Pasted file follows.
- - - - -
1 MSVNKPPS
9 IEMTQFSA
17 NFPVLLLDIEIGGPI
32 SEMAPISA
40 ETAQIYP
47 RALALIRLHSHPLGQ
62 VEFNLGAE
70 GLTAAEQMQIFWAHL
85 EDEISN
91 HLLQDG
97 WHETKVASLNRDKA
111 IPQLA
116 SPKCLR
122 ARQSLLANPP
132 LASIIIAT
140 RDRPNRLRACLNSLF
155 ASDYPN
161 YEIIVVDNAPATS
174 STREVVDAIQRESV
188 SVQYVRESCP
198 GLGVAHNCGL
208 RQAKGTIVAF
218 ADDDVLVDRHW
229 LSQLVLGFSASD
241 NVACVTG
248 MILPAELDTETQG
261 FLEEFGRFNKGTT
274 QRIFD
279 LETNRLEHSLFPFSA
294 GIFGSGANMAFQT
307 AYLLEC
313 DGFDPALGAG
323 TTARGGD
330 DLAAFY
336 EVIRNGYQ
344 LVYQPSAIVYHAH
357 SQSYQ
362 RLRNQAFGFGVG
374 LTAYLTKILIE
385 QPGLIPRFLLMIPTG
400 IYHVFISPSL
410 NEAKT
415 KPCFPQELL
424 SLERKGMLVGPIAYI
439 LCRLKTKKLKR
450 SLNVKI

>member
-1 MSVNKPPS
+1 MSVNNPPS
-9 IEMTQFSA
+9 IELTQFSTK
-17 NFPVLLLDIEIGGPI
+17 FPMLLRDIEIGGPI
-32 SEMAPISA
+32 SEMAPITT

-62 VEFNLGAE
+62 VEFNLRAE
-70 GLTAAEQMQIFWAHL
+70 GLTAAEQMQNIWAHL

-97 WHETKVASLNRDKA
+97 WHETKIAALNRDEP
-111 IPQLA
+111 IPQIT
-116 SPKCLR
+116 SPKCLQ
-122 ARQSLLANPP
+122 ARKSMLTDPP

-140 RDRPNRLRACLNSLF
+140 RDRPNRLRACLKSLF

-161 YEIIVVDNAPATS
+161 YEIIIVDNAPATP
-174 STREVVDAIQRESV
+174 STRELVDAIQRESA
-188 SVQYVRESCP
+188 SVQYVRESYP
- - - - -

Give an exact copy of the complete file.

1 MSVNKPPS
9 IEMTQFSA
17 NFPVLLLDIEIGGPI
32 SEMAPISA
40 ETAQIYP
47 RALALIRLHSHPLGQ
62 VEFNLGAE
70 GLTAAEQMQIFWAHL
85 EDEISN
91 HLLQDG
97 WHETKVASLNRDKA
111 IPQLA
116 SPKCLR
122 ARQSLLANPP
132 LASIIIAT
140 RDRPNRLRACLNSLF
155 ASDYPN
161 YEIIVVDNAPATS
174 STREVVDAIQRESV
188 SVQYVRESCP
198 GLGVAHNCGL
208 RQAKGTIVAF
218 ADDDVLVDRHW
229 LSQLVLGFSASD
241 NVACVTG
248 MILPAELDTETQG
261 FLEEFGRFNKGTT
274 QRIFD
279 LETNRLEHSLFPFSA
294 GIFGSGANMAFQT
307 AYLLEC
313 DGFDPALGAG
323 TTARGGD
330 DLAAFY
336 EVIRNGYQ
344 LVYQPSAIVYHAH
357 SQSYQ
362 RLRNQAFGFGVG
374 LTAYLTKILIE
385 QPGLIPRFLLMIPTG
400 IYHVFISPSL
410 NEAKT
415 KPCFPQELL
424 SLERKGMLVGPIAYI
439 LCRLKTKKLKR
450 SLNVKI

>member
-1 MSVNKPPS
+1 MSVNNPPS
-9 IEMTQFSA
+9 IELTQFSTK
-17 NFPVLLLDIEIGGPI
+17 FPMLLRDIEIGGPI
-32 SEMAPISA
+32 SEMAPITT

-62 VEFNLGAE
+62 VEFNLRAE
-70 GLTAAEQMQIFWAHL
+70 GLTAAEQMQNIWAHL

-97 WHETKVASLNRDKA
+97 WHETKIAALNRDEP
-111 IPQLA
+111 IPQIT
-116 SPKCLR
+116 SPKCLQ
-122 ARQSLLANPP
+122 ARKSMLTDPP

-140 RDRPNRLRACLNSLF
+140 RDRPNRLRACLKSLF

-161 YEIIVVDNAPATS
+161 YEIIIVDNAPATP
-174 STREVVDAIQRESV
+174 STRELVDAIQRESA
-188 SVQYVRESCP
+188 SVQYVRESYP